Supreme Court Constitution Bench unanimously upholds abrogation of Article 370

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The Supreme Court on Monday upheld the Central government’s 2019 decision to abrogate Article 370 of the Constitution which had conferred special status on the erstwhile State of Jammu and Kashmir [In Re: Article 370 of the Constitution].

A Constitution Bench of Chief Justice of India (CJI) DY Chandrachud and Justices Sanjay Kishan Kaul, Sanjiv Khanna, BR Gavai and Surya Kant unanimously upheld the decision of the government to take away Article 370 on the ground that the same was a transitory provision.

The verdict came in a batch of petitions challenging the Central government’s 2019 move to delete Article 370.

The Parliament subsequently passed the Jammu and Kashmir Reorganisation Act bifurcating the State into the two Union Territories – Jammu and Kashmir, and Ladakh.

There were three judgments in total. One was authored by CJI Chandrachud on behalf of himself, Justice Gavai and Justice Kant. Justices Kaul and Khanna authored separate concurring judgments.

The Court held that Article 370 was only a transitory provision enacted partly due to the wartime conditions in Jammu and Kashmir (J&K).

“We hold that Article 370 is a temporary provision. It was introduced to serve transitional purposes, to provide for an interim arrangement until the Constituent Assembly of the State was formed and could take a decision on the legislative competence of the Union on matters other than the ones stipulated in the instrument of accession and to ratify the Constitution. Second, it was for a temporary purpose, an interim arrangement, in view of the special circumstances because of the war conditions in the State,” the Court said.

The Court opined that simply because the Constituent Assembly ceased to exist, it did not mean Article 370 would continue permanently.

“The President was empowered to issue the order to abrogate Article 370,” the Court concluded.

“Article 370(3) was introduced for constitutional integration and not for constitutional disintegration. Holding that 370(3) cannot be used after constituent assembly was dissolved cannot be accepted,” the Court added.

Article 370 a temporary provision enacted due to wartime conditions in Jammu and Kashmir.
Supreme Court
The Court, therefore, upheld Constitutional Order 272 (CO 272) issued by the President on August 5 to the extent it made provisions of the Constitution of India applicable to Jammu and Kashmir.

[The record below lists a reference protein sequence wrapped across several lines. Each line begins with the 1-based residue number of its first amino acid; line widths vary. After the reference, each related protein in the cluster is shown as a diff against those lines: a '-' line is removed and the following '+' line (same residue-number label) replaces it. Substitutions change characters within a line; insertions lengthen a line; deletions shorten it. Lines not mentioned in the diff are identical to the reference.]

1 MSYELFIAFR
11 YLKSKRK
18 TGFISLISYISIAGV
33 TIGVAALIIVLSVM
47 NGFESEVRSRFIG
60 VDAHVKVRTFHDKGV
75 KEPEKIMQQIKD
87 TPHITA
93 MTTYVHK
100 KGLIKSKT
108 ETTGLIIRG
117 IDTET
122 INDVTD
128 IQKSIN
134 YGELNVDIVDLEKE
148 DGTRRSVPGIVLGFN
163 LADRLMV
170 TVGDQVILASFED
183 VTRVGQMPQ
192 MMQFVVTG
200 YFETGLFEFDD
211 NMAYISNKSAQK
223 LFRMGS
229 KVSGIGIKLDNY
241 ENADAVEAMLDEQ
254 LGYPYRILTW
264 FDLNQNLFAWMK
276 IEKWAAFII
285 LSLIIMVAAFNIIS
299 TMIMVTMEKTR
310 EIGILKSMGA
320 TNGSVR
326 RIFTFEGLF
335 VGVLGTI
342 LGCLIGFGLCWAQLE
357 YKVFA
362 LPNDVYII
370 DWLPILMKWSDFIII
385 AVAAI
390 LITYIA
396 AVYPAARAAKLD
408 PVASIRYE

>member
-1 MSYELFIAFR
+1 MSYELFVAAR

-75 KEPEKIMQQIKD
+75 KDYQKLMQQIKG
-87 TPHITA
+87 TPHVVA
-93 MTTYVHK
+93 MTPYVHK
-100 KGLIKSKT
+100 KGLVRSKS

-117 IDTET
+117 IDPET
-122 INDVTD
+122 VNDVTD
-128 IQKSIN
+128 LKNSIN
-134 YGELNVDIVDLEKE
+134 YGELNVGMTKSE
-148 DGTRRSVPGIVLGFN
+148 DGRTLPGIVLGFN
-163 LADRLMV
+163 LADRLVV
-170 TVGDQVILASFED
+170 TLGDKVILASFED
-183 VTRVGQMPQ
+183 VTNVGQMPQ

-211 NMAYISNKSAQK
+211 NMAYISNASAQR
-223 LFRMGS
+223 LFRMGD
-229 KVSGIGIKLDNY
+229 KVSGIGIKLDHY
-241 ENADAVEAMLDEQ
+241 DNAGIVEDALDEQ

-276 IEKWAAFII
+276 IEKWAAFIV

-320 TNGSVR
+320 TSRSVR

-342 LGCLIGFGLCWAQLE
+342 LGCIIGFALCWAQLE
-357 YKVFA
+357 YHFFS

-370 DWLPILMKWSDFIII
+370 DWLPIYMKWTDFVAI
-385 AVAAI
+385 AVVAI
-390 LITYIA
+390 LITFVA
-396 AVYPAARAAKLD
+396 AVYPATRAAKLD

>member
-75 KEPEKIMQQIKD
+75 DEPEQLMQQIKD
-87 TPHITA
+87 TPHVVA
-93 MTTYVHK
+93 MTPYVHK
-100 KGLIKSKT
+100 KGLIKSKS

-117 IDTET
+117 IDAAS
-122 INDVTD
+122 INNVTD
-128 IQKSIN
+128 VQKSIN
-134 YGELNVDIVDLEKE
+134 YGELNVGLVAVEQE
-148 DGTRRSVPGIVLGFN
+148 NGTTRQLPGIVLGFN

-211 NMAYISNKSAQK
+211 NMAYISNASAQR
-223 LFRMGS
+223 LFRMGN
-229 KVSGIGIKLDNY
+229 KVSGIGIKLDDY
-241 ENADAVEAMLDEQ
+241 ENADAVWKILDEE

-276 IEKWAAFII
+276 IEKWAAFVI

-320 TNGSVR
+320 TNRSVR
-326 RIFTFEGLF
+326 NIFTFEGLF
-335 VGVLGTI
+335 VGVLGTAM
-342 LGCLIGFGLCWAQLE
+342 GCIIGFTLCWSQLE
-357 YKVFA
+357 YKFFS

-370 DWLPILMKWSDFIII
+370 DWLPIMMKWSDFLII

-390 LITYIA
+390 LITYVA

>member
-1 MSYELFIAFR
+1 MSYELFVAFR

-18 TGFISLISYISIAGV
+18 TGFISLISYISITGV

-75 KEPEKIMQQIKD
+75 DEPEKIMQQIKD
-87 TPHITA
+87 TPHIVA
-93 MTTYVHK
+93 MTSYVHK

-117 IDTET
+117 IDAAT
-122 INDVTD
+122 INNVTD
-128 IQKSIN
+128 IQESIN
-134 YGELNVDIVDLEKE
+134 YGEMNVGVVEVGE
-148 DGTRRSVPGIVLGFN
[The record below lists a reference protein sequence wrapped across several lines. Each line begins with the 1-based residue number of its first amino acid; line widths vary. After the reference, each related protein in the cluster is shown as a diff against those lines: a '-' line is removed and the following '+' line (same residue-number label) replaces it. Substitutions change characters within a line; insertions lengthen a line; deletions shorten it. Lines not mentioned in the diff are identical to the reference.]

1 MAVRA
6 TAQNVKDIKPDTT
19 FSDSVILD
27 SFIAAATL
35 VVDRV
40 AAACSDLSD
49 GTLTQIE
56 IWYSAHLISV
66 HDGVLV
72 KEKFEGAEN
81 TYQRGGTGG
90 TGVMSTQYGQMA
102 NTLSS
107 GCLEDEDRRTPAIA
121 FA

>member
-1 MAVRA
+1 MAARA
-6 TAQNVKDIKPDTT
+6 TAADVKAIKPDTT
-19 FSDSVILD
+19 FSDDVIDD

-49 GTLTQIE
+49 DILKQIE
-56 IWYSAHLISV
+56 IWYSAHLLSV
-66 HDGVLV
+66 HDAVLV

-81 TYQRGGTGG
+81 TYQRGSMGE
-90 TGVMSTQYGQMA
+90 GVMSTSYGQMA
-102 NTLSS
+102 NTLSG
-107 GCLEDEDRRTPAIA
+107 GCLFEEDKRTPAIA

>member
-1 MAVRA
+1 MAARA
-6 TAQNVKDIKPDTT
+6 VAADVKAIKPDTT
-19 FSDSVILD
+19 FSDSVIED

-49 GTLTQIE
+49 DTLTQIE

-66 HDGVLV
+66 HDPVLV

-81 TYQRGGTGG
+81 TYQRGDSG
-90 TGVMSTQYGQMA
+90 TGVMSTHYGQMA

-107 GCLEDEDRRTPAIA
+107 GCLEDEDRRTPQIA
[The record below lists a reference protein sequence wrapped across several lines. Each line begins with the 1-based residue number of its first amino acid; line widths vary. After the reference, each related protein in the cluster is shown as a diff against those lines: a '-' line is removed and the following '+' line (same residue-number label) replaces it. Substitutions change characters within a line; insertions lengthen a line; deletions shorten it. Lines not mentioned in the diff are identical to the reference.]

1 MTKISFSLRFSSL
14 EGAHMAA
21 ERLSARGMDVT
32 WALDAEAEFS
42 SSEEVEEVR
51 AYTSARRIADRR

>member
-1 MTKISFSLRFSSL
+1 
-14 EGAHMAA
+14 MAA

“The exercise of power by the President under Article 370(1)(d) to issue CO 272 is not mala fide. The President in exercise of power under Article 370(3) can unilaterally issue a notification that Article 370 ceases to exist. The President did not have to secure the concurrence of the Government of the State or Union Government acting on behalf of the State Government under the second proviso to Article 370(1)(d) while applying all the provisions of the Constitution to Jammu and Kashmir because such an exercise of power has the same effect as an exercise of power under Article 370(3) for which the concurrence or collaboration with the State Government was not required,” the Court said.

In other words, that part of CO 272 applying all the provisions of the Constitution of India to the State of Jammu and Kashmir, was held to be valid.

Such an exercise of power is not mala fide merely because all the provisions were applied together without following a piece-meal approach, the Court said.

Interestingly, the Court struck down that portion of CO 272 by which the President had amended Article 367.

Article 367 of the Constitution contains some general rules regarding the interpretation of the Constitution.

By way of CO 272, Article 367 was amended and a new clause was inserted by which the reference to the ‘Constituent Assembly’ in Article 370(3) was replaced by ‘Legislative Assembly’.

Article 370(3) confers power on the Constituent Assembly of J&K to recommend the abrogation of Article 370.

Since the Constituent Assembly of the State had dissolved without recommending abrogation, Article 370 had stood the test of time since the President was virtually powerless to abrogate this Article without a Constituent Assembly.